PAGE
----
October 10, 2012
by Krista Conger
Brian Kobilka, MD, professor and chair of molecular and cellular physiology at the Stanford University School of Medicine, has won the 2012 Nobel Prize in Chemistry for his work on G-protein-coupled receptors.
The receptors, which snake in and out of the cell membrane, serve as one of the main methods of communication within the body — conveying chemical messages into the cell's interior from outside through the membrane. In 2011, Kobilka crystallized one of the receptors bound to its signaling molecule.
About 1,000 human genes encode the receptors. They regulate the beating of our hearts, the workings of our brains and nearly every other physiological process. About 40 percent of all medications target these receptors, including Zyprexa, which is used to treat schizophrenia; the antihistamine Clarinex; and Zantac, which is used for stomach ulcers and gastro-esophageal reflux disease.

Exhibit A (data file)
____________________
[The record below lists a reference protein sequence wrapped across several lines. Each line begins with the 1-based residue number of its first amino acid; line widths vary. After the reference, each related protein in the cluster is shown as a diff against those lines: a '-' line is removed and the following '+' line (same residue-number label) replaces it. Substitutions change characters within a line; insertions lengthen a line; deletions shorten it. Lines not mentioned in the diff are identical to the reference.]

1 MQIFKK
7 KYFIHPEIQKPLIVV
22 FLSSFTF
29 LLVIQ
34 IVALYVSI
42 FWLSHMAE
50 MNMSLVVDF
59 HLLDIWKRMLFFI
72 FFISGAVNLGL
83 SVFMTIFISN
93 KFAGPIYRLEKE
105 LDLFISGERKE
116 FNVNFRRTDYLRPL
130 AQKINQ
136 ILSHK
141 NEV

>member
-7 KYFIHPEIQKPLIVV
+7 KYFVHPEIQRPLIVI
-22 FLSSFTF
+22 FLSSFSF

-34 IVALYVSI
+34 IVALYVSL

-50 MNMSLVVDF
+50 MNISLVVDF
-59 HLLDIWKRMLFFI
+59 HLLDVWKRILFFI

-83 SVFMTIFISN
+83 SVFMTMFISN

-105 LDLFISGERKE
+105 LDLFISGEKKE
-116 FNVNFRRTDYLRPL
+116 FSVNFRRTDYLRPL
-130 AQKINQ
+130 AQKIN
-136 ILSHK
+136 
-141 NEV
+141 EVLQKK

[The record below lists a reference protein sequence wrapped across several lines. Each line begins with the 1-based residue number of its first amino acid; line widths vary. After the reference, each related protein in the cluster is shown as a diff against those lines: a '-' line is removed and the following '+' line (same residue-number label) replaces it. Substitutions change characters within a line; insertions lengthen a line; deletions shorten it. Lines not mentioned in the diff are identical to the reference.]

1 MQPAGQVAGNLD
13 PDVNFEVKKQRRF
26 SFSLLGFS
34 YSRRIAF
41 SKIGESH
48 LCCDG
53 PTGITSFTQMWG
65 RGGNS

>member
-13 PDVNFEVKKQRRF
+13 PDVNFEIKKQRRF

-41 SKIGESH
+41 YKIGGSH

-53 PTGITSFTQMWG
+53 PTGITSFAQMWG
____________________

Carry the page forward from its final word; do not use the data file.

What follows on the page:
G-protein-coupled receptors are also involved in some kinds of drug addictions, such as addiction to morphine and other opiates.
Read the full article, with real-time updates, at the Stanford School of Medicine.